South Africa awaits the announcement of who will be its next leader.

CAPE TOWN, South Africa (Reuters) – The African National Congress is expected to give a first indication of its response on Wednesday following the election last week that ended the party’s 30-year reign as the majority and plunged South Africa in political uncertainty unprecedented during the democratic era.

The ANC will hold a press conference at noon (1000 GMT) but is not expected make any announcements about coalition plans, as they have yet to determine their position.

Since Nelson Mandela brought it to power at the 1994 elections, which marked the end of Apartheid in South Africa, voters have punished the party for persistent poverty, joblessness, rampant criminality, corruption, and frequent power outages.

The ANC’s news conference will provide clues as to what the future holds for voters, politicians and the financial markets.

The ANC will choose a candidate that can steer the country in a variety of directions. From the free-marketeer Democratic Alliance to the Marxist Economic Freedom Fighters, there are dozens of other parties in the mix.

In a note to the media, it was stated that the announcement would be about the National Executive Committee meeting (NEC), which “will take place this week”, implying that the meeting has been postponed. The meeting had originally been planned for Wednesday.

The NEC will be the place where the most senior members of the party try to reach a consensus about which parties to work and what type of deal to offer.

A spokesperson for the ANC responded to a question about whether the NEC had been delayed by re-sending a note regarding the press conference. It was unclear how much later the event would start, but it did not begin on time.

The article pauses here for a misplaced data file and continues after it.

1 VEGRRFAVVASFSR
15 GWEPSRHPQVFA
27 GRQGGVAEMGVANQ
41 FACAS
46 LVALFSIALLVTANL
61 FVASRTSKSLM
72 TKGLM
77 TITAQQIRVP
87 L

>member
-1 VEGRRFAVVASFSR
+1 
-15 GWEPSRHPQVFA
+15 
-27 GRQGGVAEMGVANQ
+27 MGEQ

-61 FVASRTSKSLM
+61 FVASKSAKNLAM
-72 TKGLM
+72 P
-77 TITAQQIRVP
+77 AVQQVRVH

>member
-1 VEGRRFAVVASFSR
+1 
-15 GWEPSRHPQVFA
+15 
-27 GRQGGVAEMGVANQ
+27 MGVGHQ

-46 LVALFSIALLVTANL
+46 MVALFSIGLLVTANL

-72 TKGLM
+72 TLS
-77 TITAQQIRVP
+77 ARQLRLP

A senior ANC official stated that “an organised section” of the party would push for a deal to be made with the EFF, and uMkhonto we Sizwe(MK), a former Jacob Zuma-led party. However, they were outnumbered in favouring a deal between the DA and the EFF.

The official who was not a member of the NEC but familiar with discussions on the highest level said that “the centre and probably most of the ANC internal in the NEC” sees the value of DA’s deal, because it gives us a Cabinet and a great deal of power.

The official, a staunch supporter of the party’s leader, President Cyril Ramaphosa said that he would remain in his post, even if some NEC member broke ranks and demanded his resignation.

The ANC’s options for a national government include a formal coalition or a confidence-and-supply deal whereby one or more parties agree to support it on key votes like the budget, in return for a role in some policy and legislative work.

The ANC official who declined to be identified said, “It appears that it will be a hybrid agreement.”

“We’ll give some to DA… The DA won’t get everything it wants. The DA is unlikely to get Speaker of Parliament.

Sources said that the NEC was unlikely to quickly resolve the national government issue.

The source stated that “it is more likely that the NEC would beef up the negotiation team and give them the mandate to look at one or two options, and to state if there was a preference for this or another way. Because if you’re negotiating, you don’t put your cards out on the table.”

According to the media note, the news conference will also discuss the results of the Tuesday discussions held by a working group internal and the selection process for ANC provincial premier candidates.

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